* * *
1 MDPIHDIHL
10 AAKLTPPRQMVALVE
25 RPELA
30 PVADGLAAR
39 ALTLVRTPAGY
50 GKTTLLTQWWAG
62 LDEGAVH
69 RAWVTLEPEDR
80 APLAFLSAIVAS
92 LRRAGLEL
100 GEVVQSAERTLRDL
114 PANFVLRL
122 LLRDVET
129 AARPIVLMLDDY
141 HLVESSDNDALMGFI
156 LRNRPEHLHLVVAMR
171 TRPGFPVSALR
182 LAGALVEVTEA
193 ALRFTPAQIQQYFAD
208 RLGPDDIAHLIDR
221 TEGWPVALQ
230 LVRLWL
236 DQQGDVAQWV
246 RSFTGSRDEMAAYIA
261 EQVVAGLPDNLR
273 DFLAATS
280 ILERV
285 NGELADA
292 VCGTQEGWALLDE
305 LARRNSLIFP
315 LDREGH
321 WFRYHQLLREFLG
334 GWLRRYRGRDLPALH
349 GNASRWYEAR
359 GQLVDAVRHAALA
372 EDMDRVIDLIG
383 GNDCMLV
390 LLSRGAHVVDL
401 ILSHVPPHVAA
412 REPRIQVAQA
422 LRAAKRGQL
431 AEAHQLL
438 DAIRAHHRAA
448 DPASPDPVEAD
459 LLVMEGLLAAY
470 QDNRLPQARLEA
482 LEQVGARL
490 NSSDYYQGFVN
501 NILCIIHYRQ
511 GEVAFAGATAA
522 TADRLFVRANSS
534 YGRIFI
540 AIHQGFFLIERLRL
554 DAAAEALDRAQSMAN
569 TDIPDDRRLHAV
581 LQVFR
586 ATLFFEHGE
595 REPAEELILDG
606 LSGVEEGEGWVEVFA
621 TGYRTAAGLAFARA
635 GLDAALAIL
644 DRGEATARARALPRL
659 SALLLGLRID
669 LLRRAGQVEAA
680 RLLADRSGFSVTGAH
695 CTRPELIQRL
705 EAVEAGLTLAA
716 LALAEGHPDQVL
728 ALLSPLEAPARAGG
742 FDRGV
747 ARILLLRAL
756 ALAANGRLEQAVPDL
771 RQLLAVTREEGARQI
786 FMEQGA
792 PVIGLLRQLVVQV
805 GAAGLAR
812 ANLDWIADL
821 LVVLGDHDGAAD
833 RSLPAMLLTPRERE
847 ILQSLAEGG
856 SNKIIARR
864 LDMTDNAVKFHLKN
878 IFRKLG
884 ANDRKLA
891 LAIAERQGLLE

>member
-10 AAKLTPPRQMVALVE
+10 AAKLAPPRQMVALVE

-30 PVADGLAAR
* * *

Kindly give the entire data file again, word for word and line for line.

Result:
1 MDPIHDIHL
10 AAKLTPPRQMVALVE
25 RPELA
30 PVADGLAAR
39 ALTLVRTPAGY
50 GKTTLLTQWWAG
62 LDEGAVH
69 RAWVTLEPEDR
80 APLAFLSAIVAS
92 LRRAGLEL
100 GEVVQSAERTLRDL
114 PANFVLRL
122 LLRDVET
129 AARPIVLMLDDY
141 HLVESSDNDALMGFI
156 LRNRPEHLHLVVAMR
171 TRPGFPVSALR
182 LAGALVEVTEA
193 ALRFTPAQIQQYFAD
208 RLGPDDIAHLIDR
221 TEGWPVALQ
230 LVRLWL
236 DQQGDVAQWV
246 RSFTGSRDEMAAYIA
261 EQVVAGLPDNLR
273 DFLAATS
280 ILERV
285 NGELADA
292 VCGTQEGWALLDE
305 LARRNSLIFP
315 LDREGH
321 WFRYHQLLREFLG
334 GWLRRYRGRDLPALH
349 GNASRWYEAR
359 GQLVDAVRHAALA
372 EDMDRVIDLIG
383 GNDCMLV
390 LLSRGAHVVDL
401 ILSHVPPHVAA
412 REPRIQVAQA
422 LRAAKRGQL
431 AEAHQLL
438 DAIRAHHRAA
448 DPASPDPVEAD
459 LLVMEGLLAAY
470 QDNRLPQARLEA
482 LEQVGARL
490 NSSDYYQGFVN
501 NILCIIHYRQ
511 GEVAFAGATAA
522 TADRLFVRANSS
534 YGRIFI
540 AIHQGFFLIERLRL
554 DAAAEALDRAQSMAN
569 TDIPDDRRLHAV
581 LQVFR
586 ATLFFEHGE
595 REPAEELILDG
606 LSGVEEGEGWVEVFA
621 TGYRTAAGLAFARA
635 GLDAALAIL
644 DRGEATARARALPRL
659 SALLLGLRID
669 LLRRAGQVEAA
680 RLLADRSGFSVTGAH
695 CTRPELIQRL
705 EAVEAGLTLAA
716 LALAEGHPDQVL
728 ALLSPLEAPARAGG
742 FDRGV
747 ARILLLRAL
756 ALAANGRLEQAVPDL
771 RQLLAVTREEGARQI
786 FMEQGA
792 PVIGLLRQLVVQV
805 GAAGLAR
812 ANLDWIADL
821 LVVLGDHDGAAD
833 RSLPAMLLTPRERE
847 ILQSLAEGG
856 SNKIIARR
864 LDMTDNAVKFHLKN
878 IFRKLG
884 ANDRKLA
891 LAIAERQGLLE

>member
-10 AAKLTPPRQMVALVE
+10 AAKLAPPRQMVALVE

-30 PVADGLAAR